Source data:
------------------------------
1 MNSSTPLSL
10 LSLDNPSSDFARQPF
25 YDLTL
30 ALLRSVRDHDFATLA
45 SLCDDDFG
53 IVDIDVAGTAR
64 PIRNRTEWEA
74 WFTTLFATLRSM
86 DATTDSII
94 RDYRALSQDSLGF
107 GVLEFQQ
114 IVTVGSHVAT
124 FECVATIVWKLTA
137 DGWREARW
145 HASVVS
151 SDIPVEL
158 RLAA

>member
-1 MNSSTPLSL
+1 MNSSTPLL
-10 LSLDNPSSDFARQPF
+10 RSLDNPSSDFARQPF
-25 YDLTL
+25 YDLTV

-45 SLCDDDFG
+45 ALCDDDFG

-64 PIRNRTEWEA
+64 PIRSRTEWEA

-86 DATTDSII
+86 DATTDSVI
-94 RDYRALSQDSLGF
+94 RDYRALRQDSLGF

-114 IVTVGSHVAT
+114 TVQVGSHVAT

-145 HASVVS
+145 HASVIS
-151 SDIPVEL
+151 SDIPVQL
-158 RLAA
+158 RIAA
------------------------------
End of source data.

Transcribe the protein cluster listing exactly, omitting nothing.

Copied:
1 MNSSTPLSL
10 LSLDNPSSDFARQPF
25 YDLTL
30 ALLRSVRDHDFATLA
45 SLCDDDFG
53 IVDIDVAGTAR
64 PIRNRTEWEA
74 WFTTLFATLRSM
86 DATTDSII
94 RDYRALSQDSLGF
107 GVLEFQQ
114 IVTVGSHVAT
124 FECVATIVWKLTA
137 DGWREARW
145 HASVVS
151 SDIPVEL
158 RLAA

>member
-1 MNSSTPLSL
+1 MNSSTPLL
-10 LSLDNPSSDFARQPF
+10 RSLDNPSSDFARQPF
-25 YDLTL
+25 YDLTV

-45 SLCDDDFG
+45 ALCDDDFG

-64 PIRNRTEWEA
+64 PIRSRTEWEA

-86 DATTDSII
+86 DATTDSVI
-94 RDYRALSQDSLGF
+94 RDYRALRQDSLGF

-114 IVTVGSHVAT
+114 TVQVGSHVAT

-145 HASVVS
+145 HASVIS
-151 SDIPVEL
+151 SDIPVQL
-158 RLAA
+158 RIAA